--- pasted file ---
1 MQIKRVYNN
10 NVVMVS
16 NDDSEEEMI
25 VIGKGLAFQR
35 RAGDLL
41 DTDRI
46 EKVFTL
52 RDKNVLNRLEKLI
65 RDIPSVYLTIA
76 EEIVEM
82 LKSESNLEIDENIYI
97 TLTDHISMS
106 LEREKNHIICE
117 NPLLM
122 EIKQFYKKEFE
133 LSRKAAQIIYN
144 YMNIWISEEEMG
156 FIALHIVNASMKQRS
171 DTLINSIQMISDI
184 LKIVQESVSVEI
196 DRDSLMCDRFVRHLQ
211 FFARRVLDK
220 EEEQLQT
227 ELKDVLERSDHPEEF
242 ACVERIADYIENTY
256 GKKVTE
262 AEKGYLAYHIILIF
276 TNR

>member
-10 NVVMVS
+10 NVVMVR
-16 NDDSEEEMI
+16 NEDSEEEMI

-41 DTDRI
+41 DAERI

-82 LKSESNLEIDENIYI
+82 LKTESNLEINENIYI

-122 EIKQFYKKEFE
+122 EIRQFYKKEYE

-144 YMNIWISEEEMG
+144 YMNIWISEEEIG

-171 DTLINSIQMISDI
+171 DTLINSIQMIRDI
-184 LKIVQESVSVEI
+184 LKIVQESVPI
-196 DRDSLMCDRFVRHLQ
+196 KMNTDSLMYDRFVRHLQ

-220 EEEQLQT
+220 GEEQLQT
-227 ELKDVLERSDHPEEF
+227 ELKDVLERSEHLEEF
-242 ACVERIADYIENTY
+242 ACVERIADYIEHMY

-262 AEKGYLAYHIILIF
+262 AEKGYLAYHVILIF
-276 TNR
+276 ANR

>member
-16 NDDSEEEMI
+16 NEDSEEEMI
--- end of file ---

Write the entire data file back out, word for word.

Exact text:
1 MQIKRVYNN
10 NVVMVS
16 NDDSEEEMI
25 VIGKGLAFQR
35 RAGDLL
41 DTDRI
46 EKVFTL
52 RDKNVLNRLEKLI
65 RDIPSVYLTIA
76 EEIVEM
82 LKSESNLEIDENIYI
97 TLTDHISMS
106 LEREKNHIICE
117 NPLLM
122 EIKQFYKKEFE
133 LSRKAAQIIYN
144 YMNIWISEEEMG
156 FIALHIVNASMKQRS
171 DTLINSIQMISDI
184 LKIVQESVSVEI
196 DRDSLMCDRFVRHLQ
211 FFARRVLDK
220 EEEQLQT
227 ELKDVLERSDHPEEF
242 ACVERIADYIENTY
256 GKKVTE
262 AEKGYLAYHIILIF
276 TNR

>member
-10 NVVMVS
+10 NVVMVR
-16 NDDSEEEMI
+16 NEDSEEEMI

-41 DTDRI
+41 DAERI

-82 LKSESNLEIDENIYI
+82 LKTESNLEINENIYI

-122 EIKQFYKKEFE
+122 EIRQFYKKEYE

-144 YMNIWISEEEMG
+144 YMNIWISEEEIG

-171 DTLINSIQMISDI
+171 DTLINSIQMIRDI
-184 LKIVQESVSVEI
+184 LKIVQESVPI
-196 DRDSLMCDRFVRHLQ
+196 KMNTDSLMYDRFVRHLQ

-220 EEEQLQT
+220 GEEQLQT
-227 ELKDVLERSDHPEEF
+227 ELKDVLERSEHLEEF
-242 ACVERIADYIENTY
+242 ACVERIADYIEHMY

-262 AEKGYLAYHIILIF
+262 AEKGYLAYHVILIF
-276 TNR
+276 ANR

>member
-16 NDDSEEEMI
+16 NEDSEEEMI